8. ^ Bradley, Richard (1725). A Survey of the Ancient Husbandry and Gardening collected from Cato, Varro, Columella, Virgil, and others, the most eminent writers among the Greeks & Romans: wherein many of the most difficult passages in those authors are explain'd ... Adorn'd with cuts, etc. London: B. Motte. p. 373.
  9. ^ a b Society for the Diffusion of Useful Knowledge (1837). Penny Cyclopaedia of the Society for the Diffusion of Useful Knowledge. C. Knight. p. 380, volumes 7–8.. Accessed June 2011.
  10. ^ Rodgers, R.H. (ed.) (2010). L. Iuni Moderati Columellae Res rustica. Incerti auctoris Liber de arboribus (in Latin). Oxonii [Oxford, England]: E Typographeo Clarendoniano. ISBN 978-0-19-927154-2.CS1 maint: Extra text: authors list (link) Accessed June 2011.
  11. ^ Diderot, Denis, Jean Le Rond d' Alembert (eds.) (1765). Encyclopédie ou Dictionnaire raisonné des sciences, des arts et des métiers ... Neufchatel: S. Faulche. p. 179, vol. 9 JU–MAM.CS1 maint: Extra text: authors list (link) Accessed June 2011.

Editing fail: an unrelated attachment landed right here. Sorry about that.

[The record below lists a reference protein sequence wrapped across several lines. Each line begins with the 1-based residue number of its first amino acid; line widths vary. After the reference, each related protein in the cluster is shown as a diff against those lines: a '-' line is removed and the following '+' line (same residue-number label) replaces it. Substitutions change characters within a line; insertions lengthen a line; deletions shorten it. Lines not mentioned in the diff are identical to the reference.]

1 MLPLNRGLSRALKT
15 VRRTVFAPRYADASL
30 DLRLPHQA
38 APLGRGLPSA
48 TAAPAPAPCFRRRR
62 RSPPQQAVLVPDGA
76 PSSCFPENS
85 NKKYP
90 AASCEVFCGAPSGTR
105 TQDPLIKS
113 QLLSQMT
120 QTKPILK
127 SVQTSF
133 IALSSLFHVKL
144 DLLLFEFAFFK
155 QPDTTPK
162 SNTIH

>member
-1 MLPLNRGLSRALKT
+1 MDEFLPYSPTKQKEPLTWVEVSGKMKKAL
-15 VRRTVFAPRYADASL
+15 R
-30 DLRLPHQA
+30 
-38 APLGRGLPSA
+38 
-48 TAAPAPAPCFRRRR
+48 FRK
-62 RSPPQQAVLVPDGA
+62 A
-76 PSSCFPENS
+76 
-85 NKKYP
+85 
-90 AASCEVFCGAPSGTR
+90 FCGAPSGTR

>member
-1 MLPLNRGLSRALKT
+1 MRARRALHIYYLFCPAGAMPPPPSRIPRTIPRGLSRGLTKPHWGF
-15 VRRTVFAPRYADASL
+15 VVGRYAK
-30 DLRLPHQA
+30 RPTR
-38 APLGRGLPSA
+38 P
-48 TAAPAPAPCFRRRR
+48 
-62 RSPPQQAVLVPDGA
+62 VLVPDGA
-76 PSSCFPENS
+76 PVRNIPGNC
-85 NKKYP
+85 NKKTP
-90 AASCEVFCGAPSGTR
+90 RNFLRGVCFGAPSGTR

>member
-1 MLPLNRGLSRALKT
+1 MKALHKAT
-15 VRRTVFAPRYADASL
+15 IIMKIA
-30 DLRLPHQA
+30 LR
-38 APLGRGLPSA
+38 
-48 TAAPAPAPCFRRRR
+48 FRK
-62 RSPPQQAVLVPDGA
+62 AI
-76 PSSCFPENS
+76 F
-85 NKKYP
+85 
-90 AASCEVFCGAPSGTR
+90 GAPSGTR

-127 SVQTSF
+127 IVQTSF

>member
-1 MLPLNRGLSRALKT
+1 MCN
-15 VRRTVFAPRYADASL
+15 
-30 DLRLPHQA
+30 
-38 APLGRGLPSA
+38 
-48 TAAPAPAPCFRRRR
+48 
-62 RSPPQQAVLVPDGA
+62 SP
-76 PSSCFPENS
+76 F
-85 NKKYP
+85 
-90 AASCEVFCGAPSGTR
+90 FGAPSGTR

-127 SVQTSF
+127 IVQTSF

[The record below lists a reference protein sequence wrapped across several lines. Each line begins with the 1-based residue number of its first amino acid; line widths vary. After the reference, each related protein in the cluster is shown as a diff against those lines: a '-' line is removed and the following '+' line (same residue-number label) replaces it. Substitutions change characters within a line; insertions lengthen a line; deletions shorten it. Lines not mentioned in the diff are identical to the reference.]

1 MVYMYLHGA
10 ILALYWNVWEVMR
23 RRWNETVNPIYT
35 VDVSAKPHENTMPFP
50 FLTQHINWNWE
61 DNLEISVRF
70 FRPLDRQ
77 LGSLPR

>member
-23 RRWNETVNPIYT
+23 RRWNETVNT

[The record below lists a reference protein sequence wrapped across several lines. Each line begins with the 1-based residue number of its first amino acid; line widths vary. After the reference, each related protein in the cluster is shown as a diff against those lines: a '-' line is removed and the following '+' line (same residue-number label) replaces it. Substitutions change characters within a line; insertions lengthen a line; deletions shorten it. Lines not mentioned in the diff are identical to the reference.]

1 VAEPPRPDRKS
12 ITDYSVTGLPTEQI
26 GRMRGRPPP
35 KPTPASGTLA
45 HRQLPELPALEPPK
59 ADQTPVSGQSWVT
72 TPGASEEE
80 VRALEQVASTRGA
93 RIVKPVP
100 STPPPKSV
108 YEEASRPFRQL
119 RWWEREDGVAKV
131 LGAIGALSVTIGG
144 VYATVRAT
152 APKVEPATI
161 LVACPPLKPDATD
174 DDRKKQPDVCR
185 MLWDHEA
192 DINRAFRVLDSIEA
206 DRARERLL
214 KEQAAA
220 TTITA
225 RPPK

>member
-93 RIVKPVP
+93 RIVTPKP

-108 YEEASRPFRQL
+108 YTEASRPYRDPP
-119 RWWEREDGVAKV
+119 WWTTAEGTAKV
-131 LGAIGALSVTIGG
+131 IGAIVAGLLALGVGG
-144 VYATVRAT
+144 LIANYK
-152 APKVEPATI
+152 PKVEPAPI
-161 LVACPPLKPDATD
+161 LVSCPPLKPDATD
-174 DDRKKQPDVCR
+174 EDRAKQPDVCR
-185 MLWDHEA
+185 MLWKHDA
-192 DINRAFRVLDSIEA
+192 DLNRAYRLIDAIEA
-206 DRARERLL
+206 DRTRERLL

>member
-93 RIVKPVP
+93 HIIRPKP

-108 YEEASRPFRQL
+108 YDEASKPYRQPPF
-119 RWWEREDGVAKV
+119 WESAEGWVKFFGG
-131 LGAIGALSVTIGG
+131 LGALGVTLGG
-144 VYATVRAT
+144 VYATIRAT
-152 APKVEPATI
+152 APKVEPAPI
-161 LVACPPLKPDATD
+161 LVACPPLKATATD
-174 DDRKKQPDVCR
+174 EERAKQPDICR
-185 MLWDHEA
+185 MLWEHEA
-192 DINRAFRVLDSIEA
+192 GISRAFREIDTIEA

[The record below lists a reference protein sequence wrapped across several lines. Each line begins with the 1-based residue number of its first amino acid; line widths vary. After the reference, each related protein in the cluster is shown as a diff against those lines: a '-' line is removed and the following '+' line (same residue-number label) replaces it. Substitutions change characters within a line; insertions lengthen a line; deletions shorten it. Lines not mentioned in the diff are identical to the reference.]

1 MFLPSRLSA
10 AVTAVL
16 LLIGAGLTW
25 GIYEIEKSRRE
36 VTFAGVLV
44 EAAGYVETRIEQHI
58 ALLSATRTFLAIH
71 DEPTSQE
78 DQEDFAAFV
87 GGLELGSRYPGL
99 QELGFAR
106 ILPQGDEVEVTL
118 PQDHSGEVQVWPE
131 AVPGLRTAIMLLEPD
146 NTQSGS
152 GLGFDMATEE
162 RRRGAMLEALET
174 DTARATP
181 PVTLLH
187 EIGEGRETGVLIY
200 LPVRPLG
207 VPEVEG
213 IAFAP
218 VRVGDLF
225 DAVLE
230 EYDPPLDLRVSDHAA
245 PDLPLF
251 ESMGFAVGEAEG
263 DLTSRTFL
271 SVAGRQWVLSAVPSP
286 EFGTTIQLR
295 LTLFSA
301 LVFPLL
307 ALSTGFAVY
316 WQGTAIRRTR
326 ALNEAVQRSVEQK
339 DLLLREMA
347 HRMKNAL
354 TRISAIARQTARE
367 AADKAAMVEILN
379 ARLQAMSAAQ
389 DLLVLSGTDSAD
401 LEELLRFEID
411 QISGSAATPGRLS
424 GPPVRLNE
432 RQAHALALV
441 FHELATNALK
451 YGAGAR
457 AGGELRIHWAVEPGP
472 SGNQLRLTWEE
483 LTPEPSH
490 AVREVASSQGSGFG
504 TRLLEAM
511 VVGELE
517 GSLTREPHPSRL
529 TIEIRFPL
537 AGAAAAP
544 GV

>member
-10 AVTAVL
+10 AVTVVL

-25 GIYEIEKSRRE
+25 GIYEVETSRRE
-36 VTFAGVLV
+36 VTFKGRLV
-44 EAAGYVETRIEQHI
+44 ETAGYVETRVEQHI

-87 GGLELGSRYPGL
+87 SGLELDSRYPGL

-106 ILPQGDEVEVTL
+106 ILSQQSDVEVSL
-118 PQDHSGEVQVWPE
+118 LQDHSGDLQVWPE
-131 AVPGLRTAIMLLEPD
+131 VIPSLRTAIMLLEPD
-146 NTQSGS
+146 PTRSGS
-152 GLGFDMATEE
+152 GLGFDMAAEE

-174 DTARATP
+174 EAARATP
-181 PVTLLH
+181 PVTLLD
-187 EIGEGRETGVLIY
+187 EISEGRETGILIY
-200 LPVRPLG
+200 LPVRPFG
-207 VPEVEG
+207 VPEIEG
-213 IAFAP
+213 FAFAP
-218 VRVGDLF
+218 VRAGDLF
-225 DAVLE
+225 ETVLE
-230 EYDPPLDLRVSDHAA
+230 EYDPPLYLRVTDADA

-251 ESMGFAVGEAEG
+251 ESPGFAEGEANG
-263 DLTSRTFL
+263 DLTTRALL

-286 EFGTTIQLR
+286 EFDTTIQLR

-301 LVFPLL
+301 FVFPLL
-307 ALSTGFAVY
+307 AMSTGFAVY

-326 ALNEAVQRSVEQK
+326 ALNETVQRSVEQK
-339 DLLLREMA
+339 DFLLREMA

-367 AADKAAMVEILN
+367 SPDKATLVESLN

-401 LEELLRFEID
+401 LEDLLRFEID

12. ^ "De re rustica (English translation) III.9.2". Loeb Classical Library edition, 1941. Accessed June 2011.
  13. ^ Brunet, Jacques-Charles (1843). Manuel du libraire et de l'amateur de livres, vol 4., R–Z (in French) (4th ed.). Paris: Silvestre. p. 238. Accessed May 2011.
  14. ^ Orsini, Fulvio (1587). Notae ad M. Catonem, M. Varronem, L. Columellam de re rustica. Ad kalend. rusticum Farnesianum & veteres inscriptiones Fratrum Arvalium. Iunius Philargyrius in Bucolica & Georgica Virgilij. Notae ad Servium in Bucol. Georg. & Aeneid. Virg. Velius Longus de orthographia : ex bibliotheca Fulvi Ursini (full text online, two copies). Romae: in aedib. S.P.Q.R.: apud Georgium Ferrarium.

Further reading

  • Baldwin, Barry. 1963. "Columella’s Sources and How He Used Them." Latomus 22:785–791.
  • Bertoni, D. 2017. “Geometry and Genre in Columella.” American Journal of Philology. 138.3: 527-554.
  • Carandini, Andrea. 1983. "Columella’s Vineyard and the Rationality of the Roman Economy." Opus 2:177–204.
  • Carroll, Peter D. 1976. "Columella the Reformer." Latomus 35:783–790.
  • Doody, Aude. 2007. "Virgil the Farmer? Critiques of the Georgics in Columella and Pliny." Classical Philology. 102.2: 180-197.
  • Dumont, Jean Christian. 2008. "Columella and Vergil." Vergilius 54:49–59.
  • Forster, E. S. 1950. "Columella and His Latin Treatise on Agriculture." Greece and Rome 19:123–128.